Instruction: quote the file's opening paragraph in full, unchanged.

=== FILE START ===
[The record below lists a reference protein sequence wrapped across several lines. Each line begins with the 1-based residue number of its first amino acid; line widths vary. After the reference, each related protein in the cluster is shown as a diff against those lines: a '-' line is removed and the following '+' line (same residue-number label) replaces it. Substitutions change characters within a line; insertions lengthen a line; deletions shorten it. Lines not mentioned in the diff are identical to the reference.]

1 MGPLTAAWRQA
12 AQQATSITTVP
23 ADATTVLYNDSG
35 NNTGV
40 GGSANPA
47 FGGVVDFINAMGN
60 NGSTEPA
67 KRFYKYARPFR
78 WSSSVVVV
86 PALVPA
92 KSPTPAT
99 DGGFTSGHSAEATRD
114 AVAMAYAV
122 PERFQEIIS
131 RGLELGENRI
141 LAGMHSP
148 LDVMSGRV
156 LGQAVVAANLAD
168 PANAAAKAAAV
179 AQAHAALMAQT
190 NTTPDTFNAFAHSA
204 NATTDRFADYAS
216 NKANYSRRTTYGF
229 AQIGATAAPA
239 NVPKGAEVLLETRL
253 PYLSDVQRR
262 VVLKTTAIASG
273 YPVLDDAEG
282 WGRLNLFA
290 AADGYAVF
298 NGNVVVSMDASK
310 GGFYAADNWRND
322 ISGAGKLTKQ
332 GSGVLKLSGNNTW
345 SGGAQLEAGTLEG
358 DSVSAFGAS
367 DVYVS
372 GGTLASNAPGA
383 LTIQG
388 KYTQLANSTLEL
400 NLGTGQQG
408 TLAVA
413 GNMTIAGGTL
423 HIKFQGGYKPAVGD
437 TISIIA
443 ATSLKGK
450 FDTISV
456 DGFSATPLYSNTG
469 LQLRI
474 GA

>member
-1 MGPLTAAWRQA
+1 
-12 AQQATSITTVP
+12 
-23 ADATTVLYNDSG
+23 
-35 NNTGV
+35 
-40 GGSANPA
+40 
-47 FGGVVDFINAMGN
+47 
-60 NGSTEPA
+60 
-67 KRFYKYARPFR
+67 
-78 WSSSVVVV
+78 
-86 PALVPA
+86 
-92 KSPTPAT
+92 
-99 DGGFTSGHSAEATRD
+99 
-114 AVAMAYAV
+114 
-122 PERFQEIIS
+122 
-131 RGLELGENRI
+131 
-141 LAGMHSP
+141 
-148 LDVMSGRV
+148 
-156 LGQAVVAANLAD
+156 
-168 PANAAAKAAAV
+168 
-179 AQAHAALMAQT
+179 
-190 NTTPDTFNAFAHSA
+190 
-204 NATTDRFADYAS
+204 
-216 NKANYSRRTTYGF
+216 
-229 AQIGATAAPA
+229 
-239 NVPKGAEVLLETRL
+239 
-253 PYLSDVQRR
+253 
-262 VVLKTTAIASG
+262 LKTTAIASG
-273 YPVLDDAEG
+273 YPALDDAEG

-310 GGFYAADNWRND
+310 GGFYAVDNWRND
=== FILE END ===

[The record below lists a reference protein sequence wrapped across several lines. Each line begins with the 1-based residue number of its first amino acid; line widths vary. After the reference, each related protein in the cluster is shown as a diff against those lines: a '-' line is removed and the following '+' line (same residue-number label) replaces it. Substitutions change characters within a line; insertions lengthen a line; deletions shorten it. Lines not mentioned in the diff are identical to the reference.]